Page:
It's time for gifts, lights, colors and customs... It's Christmas time! And what better way to celebrate the beginning of this magical period of the year except through the story of one of the most loved and appreciated American traditions?
Obviously I'm talking about the enormous Christmas tree that, since 1931, lights up Rockefeller Center during the holiday season. This year, the most famous Christmas tree in the world was lit for the first time on Wednesday, November 30, and each one has to know something about this green giant: where did it come from and what will happen to it after the end of Christmas time?
This year’s tree is a a 94-foot-tall Norway spruce proudly donated for the occasion from Angie and Graig Eichler’s backyard in Oneonta, New York. It’s approximately 90 to 95 years old, weighs about 14 tons and it is the second-largest tree in the history of Rockefeller Center. The spruce will be on display over downtown Manhattan until January 7, millions of locals and tourists will flock to Rockefeller Plaza to see the glow of its 50.000 lights and it will be recycled after the season.
Since adopting a more eco-friendly model in 2007, Rockefeller Center has partnered with Habitat for Humanity to reuse the wood for building materials. Lumber from the first tree was used, indeed, to build an house in Mississippi for a family who had lost their home after the devastation of Hurricane Katrina and the wood from the following trees has been used to build multi-family condominium complexes in Brooklyn, New York, Stanford and Conn.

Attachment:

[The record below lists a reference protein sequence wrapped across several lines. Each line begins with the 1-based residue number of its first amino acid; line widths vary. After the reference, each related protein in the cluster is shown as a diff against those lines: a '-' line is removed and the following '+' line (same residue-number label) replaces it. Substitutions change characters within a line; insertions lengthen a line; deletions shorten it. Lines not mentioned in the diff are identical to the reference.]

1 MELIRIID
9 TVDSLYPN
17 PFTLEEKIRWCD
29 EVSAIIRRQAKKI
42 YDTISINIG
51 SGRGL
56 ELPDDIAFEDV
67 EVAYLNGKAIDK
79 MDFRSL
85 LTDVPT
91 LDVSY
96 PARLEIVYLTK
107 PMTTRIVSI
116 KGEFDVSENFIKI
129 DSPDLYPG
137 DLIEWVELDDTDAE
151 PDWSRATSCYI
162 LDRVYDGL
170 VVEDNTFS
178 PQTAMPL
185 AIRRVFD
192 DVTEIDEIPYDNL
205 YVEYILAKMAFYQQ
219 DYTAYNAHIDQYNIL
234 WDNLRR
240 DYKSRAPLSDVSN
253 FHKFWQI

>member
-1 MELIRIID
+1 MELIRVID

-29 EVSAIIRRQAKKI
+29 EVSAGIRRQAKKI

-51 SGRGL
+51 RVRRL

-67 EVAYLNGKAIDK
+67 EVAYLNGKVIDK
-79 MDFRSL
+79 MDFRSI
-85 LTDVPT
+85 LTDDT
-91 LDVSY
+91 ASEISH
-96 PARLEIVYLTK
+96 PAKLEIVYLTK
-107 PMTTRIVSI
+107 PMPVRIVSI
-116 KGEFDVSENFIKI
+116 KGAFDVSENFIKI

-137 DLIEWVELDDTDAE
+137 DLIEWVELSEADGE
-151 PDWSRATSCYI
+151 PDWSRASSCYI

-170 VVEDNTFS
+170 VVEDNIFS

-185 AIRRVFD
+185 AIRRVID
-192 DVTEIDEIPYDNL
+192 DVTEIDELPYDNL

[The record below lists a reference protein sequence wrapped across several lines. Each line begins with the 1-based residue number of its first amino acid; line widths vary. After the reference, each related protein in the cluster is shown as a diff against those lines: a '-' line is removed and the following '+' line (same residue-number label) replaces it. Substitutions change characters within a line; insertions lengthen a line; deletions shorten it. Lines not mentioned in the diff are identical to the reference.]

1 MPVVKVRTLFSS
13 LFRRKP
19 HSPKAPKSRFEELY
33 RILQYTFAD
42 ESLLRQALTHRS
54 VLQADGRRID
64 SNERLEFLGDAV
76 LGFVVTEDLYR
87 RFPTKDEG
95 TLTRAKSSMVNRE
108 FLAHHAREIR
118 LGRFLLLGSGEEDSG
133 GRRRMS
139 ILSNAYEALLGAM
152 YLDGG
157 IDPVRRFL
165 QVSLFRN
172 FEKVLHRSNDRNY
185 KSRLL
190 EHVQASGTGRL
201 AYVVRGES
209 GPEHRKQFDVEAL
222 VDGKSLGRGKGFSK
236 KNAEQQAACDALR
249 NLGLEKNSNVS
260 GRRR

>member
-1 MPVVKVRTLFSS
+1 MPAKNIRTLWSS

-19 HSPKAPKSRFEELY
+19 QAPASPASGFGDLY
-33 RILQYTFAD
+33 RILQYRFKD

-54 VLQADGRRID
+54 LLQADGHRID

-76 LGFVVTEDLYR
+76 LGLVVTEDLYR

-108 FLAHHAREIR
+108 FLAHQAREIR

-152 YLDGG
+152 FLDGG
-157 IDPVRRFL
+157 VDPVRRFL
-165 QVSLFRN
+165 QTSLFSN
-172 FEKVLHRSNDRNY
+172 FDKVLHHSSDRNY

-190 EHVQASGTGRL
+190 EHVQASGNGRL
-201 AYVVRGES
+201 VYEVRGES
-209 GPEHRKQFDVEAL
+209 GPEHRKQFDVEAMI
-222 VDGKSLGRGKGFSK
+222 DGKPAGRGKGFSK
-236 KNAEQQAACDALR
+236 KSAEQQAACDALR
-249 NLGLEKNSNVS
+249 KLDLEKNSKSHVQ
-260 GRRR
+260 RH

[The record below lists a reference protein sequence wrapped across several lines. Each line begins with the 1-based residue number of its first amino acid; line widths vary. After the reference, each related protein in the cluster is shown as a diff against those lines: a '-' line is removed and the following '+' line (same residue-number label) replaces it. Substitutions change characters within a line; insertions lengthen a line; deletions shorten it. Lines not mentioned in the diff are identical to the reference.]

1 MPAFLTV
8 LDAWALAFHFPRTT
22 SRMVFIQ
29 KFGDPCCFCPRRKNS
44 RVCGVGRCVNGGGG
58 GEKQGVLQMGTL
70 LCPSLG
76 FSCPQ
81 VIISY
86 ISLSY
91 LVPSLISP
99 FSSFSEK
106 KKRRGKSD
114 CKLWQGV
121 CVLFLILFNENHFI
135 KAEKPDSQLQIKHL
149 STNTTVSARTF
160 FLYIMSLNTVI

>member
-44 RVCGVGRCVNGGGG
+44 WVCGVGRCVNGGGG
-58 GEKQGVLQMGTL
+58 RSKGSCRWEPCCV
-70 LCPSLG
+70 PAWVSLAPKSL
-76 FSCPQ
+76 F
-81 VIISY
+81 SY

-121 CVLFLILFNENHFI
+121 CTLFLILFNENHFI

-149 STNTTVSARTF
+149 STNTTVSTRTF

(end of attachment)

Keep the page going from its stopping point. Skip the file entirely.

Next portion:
In addition to recycling the wood from the giant Christmas tree, Rockefeller Center has taken serious steps to make its lighting eco-friendly. The tree is usually lit with thousands of lighting and, as you can imagine, all those lights require a huge amount of energy. But since 2007, the tree has been lit exclusively with LED lights which use a small fraction of the power traditionally required by the tree, including the Swarovski star on top. By switching to eco-friendly lighting, Rockefeller Center has managed to decrease the tree's daily energy consumption from a massive 3,510 kWh to 1,297 kWh per day. Hundreds of solar panels atop one of the Rockefeller buildings help power the new LEDs, making daily operation of the tree more energy-efficient than ever before.